An interview with a pioneer: catching up with John Cale
We interviewed John Cale, founding member of the Velvet Underground, prolific producer and solo artist, ahead of his Roundhouse show
In 1968, Cale left the Velvet Underground, but remained prolific. As a producer, he worked on several of the era’s most iconic releases: Nico’s Marble Index, The Stooges’ eponymous début, and later Patti Smith’s Horses. His first solo record, Vintage Violence , was released in 1970 and since then, his output has scarcely let up, spanning everything from spoken word to classical soundtracks.
But while it’s easy to descend into fawning nostalgia when discussing Cale’s career, it’s important to remember that he’s a decidedly forward-thinking musician, with an unerring commitment to experimentation. His most recent project M:FANS finds him reworking his 1983 masterwork Music For a New Society. The record is due for release on January 22, and if lead single ‘Close Watch’ is anything to go by, we can expect a fiercely contemporary, electronically-informed re-imagining of what was once a pessimistic missive.
Ahead of the album’s release and his February 3 show at the Roundhouse, we caught up with John to talk M:FANS.
Your new album M:FANS is a re-working of Music For a New Society. What led you to revisit this material, and how was the experience?
I’d been approached by an arts festival in Denmark to perform one of my albums in its entirety and they were really pushing for Music For a New Society. I was also planning to delve into the master tapes to re-issue [the long out of print) Music For a New Society so I thought the timing of the festival made good sense. I could open up the arrangements and see what I could do to make the songs more interesting in a live setting. Once I started, I found it liberating to change the perspective of the original characters of 33 years past. A serendipitous opportunity - perhaps I might find satisfaction in re-telling the story of an excruciating period I’d hoped to never revisit. In the end, I’m pleased to have M:FANS as a modern companion to the re-issued Music For… it wasn’t easy - brought out all sorts of buried demons in the process.
You’ve an extensive discography. How do you look back on what you’ve done so far? Does the material still resonate with you?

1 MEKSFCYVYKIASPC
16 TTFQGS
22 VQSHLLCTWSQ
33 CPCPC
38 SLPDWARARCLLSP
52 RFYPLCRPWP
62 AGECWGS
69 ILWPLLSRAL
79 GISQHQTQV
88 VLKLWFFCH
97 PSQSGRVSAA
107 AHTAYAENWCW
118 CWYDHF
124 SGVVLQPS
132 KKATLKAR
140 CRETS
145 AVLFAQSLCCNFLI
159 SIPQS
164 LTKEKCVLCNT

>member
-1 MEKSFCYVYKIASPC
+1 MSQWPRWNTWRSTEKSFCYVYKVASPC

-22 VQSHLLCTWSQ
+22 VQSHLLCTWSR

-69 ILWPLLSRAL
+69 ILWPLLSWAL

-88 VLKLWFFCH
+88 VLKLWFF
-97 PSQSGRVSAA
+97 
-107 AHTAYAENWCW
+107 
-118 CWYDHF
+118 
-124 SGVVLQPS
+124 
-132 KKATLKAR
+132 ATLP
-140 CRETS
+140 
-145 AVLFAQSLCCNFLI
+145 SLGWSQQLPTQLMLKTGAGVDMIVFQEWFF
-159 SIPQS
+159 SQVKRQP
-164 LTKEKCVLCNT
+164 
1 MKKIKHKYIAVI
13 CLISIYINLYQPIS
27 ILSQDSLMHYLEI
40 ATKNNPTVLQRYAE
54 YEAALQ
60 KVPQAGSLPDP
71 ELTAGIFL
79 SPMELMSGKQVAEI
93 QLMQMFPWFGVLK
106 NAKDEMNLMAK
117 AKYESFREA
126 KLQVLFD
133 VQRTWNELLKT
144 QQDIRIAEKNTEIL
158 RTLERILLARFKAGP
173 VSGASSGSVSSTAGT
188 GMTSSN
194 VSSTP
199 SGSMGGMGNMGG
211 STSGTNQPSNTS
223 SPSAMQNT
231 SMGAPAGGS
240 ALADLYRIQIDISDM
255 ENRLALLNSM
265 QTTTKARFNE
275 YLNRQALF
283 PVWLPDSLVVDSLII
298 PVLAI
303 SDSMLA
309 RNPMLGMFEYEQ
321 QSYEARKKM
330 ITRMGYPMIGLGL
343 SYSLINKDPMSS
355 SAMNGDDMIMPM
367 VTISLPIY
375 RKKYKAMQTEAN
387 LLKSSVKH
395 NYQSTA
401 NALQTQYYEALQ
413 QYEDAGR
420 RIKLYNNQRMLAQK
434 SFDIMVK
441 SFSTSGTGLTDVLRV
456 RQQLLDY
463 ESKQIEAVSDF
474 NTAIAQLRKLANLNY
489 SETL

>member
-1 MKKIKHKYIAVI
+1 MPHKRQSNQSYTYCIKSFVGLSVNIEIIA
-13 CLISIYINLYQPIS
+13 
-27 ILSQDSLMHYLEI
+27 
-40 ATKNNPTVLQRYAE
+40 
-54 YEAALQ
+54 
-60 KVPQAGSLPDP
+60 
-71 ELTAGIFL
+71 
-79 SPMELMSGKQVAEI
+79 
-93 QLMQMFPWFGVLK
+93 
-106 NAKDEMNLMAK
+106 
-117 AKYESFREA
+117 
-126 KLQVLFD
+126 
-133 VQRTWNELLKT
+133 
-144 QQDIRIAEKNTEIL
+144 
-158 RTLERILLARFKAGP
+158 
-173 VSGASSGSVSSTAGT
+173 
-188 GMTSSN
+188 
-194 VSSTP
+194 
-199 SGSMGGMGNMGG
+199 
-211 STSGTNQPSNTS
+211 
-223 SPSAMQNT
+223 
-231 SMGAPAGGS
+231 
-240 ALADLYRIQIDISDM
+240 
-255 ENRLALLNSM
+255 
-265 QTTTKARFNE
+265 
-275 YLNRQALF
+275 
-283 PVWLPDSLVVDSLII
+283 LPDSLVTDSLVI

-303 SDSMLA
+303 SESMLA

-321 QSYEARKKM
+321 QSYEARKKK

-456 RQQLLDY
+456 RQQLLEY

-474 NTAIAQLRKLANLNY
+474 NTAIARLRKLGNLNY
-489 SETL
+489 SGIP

I’m always more interested in what’s next. I hate repeating things which is why I don’t often listen to things I’ve done prior. When preparing for touring or concerts, I do need to consider my catalogue as I’m rehearsing the band so that's where I tend to look back at material from all periods. I guess I’m good with everything I've done so far. I can always find something I wish I’d done a bit different, but overall, it’s always honest at the time and that's most important to me.
What are the moments you’re most (or least) pleased with?
I hated the VU reunion. Such a wasted opportunity to do something with all four of us together again. I wasn't interested in regurgitating the same old same old - you can listen to the records if that’s all we were going to do. Experimental improvisation was missing - such a disappointment.
‘Close Watch’ has a very contemporary electronic sound. What can we expect from the new record?
It was important to me that M:FANS is of the now - the songs are still very personal and the only way to re-tell the story is through today’s perspective. It’s critical to evolve, especially when I’m looking back - it can’t be the same - it is different - the time span demands it. Where once there was despondence, now its perseverance…it runs the gamut of my emotions – it’s all in there - raw and twisted - stripped bare and bombastically loaded — all with a sense of purpose.
Amber Coffman from Dirty Projectors features on ‘Close Watch’. Are there any other collaborations on the album?
Once I came up with the new arrangement, I knew exactly who I wanted to provide the ‘ghost’ - Amber has a quality and style that was in my mind from the beginning.
You’ve a long history of working with other artists. What musicians are you currently excited about, or interested in working with?
I’m always interested in working with others who are fearless and authentic to a vision. So much can be learned from another point of view. The whole Donnie Trumpet Social Experiment - Chance the Rapper - man, I’d love to work with him. Always topping the list is Madame Erykah (Badu) - her latest with Andre 3000 is sick! Vince Staples, there are more but I’ve gotta run now…
John Cale plays the Roundhouse on Feburary 3. Click here to book tickets.